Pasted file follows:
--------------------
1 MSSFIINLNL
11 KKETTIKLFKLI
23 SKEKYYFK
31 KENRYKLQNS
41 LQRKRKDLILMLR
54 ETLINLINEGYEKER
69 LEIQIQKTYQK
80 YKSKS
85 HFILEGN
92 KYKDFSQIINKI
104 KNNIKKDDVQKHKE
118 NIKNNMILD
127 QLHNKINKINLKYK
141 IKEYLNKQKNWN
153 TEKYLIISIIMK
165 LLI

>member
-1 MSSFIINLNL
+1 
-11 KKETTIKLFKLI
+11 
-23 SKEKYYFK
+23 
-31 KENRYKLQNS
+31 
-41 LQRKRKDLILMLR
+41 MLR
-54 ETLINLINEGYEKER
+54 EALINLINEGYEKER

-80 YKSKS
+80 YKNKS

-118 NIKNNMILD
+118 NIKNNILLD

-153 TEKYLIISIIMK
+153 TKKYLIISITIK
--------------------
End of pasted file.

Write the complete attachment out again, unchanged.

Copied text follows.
1 MSSFIINLNL
11 KKETTIKLFKLI
23 SKEKYYFK
31 KENRYKLQNS
41 LQRKRKDLILMLR
54 ETLINLINEGYEKER
69 LEIQIQKTYQK
80 YKSKS
85 HFILEGN
92 KYKDFSQIINKI
104 KNNIKKDDVQKHKE
118 NIKNNMILD
127 QLHNKINKINLKYK
141 IKEYLNKQKNWN
153 TEKYLIISIIMK
165 LLI

>member
-1 MSSFIINLNL
+1 
-11 KKETTIKLFKLI
+11 
-23 SKEKYYFK
+23 
-31 KENRYKLQNS
+31 
-41 LQRKRKDLILMLR
+41 MLR
-54 ETLINLINEGYEKER
+54 EALINLINEGYEKER

-80 YKSKS
+80 YKNKS

-118 NIKNNMILD
+118 NIKNNILLD

-153 TEKYLIISIIMK
+153 TKKYLIISITIK